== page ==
In summary, this approach provides a relatively easy fix for IPv4
   problems, with potential for causing problems for PMTUD; as this
   would not work with IPv6, it could not be considered a generic

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4.  Conclusions

   Fragmentation and reassembly by the tunnel endpoints are a clear and
   simple solution to the problem, but the hardware reassembly when the
   packets get lost may face significant implementation challenges that
   may be insurmountable.  This approach does not seem feasible,
   especially for IPv4 with high data rates due to problems with
   wrapping the fragment identification field [12].  Constant wrapping
   may occur when the data rate is in the order of MB/s for IPv4 and in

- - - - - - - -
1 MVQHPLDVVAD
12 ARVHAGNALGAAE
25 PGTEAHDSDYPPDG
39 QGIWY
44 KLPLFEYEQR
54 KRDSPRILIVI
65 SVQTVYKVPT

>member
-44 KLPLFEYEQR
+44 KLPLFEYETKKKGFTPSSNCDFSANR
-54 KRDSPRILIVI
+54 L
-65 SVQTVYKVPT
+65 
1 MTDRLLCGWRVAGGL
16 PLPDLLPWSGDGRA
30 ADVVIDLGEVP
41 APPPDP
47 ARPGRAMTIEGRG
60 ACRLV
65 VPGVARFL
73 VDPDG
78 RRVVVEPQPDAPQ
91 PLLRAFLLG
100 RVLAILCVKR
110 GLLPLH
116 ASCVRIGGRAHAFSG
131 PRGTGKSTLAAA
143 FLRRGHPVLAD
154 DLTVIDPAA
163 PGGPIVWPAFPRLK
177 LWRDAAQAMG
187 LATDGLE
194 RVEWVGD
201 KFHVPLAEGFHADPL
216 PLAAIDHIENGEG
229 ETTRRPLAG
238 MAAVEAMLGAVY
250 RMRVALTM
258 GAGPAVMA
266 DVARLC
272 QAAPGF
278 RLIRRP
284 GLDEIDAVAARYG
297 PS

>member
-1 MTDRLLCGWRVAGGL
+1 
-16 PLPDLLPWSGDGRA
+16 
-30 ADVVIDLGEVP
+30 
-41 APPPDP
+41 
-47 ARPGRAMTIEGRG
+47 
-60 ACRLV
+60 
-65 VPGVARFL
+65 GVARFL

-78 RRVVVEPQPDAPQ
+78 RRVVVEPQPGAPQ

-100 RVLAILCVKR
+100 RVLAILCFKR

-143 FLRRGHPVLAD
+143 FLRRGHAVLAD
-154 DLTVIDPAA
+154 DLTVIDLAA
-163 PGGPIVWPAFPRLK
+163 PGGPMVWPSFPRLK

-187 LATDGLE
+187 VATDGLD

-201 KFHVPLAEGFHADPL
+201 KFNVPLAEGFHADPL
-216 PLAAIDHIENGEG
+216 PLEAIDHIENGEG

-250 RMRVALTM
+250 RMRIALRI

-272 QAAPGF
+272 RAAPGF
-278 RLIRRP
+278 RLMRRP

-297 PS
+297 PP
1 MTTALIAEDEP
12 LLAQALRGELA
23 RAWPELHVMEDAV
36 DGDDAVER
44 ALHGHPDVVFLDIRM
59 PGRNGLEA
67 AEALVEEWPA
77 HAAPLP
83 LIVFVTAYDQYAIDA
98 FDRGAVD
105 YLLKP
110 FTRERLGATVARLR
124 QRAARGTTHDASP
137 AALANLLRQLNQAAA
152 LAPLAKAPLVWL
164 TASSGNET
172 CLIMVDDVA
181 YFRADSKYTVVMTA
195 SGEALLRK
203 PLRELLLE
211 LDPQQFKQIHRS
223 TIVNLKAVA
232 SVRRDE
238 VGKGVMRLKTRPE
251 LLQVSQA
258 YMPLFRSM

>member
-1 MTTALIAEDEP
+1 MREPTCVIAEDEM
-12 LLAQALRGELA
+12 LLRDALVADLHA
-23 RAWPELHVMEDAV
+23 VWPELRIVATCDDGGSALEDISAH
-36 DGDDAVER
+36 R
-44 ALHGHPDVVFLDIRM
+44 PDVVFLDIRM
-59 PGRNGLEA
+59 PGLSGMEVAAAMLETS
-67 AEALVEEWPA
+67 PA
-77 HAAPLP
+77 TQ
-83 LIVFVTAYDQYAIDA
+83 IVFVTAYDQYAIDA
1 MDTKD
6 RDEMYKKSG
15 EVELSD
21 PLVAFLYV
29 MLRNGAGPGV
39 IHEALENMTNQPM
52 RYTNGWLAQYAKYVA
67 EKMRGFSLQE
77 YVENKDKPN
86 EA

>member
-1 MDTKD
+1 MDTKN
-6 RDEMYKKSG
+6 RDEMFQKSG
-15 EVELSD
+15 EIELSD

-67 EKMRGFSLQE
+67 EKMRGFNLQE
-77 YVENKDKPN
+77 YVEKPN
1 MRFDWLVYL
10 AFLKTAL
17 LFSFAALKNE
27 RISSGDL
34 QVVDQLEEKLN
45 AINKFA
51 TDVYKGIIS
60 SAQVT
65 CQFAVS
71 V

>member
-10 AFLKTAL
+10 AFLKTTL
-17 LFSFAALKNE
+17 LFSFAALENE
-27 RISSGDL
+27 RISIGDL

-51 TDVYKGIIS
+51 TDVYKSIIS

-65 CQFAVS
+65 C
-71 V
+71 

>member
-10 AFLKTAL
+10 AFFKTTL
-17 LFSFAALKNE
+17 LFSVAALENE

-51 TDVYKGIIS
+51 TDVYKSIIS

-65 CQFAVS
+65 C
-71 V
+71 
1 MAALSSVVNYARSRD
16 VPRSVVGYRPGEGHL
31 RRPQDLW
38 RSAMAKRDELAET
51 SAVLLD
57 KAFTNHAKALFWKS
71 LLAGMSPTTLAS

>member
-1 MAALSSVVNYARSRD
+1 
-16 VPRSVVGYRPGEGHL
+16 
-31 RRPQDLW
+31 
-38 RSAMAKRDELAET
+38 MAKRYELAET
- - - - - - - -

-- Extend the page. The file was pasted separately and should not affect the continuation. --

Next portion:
the order of dozens of GB/s for IPv6.  However, this reassembly
   approach is probably not a problem for passive monitoring

   PMTUD techniques, at least at the moment and especially for IPv4,
   appear to be too unreliable or unscalable to be used in the
   backbones.  It is an open question whether a future solution might
   work better in this aspect.

   It is clear that in some environments the operational approach to the
   problem, ensuring that fragmentation is never necessary by keeping
   higher MTUs in the networks where encapsulated packets traverse, is
   sufficient.  But this is unlikely to be enough in general, and for
   vendors that may not be able to make assumptions about the operators'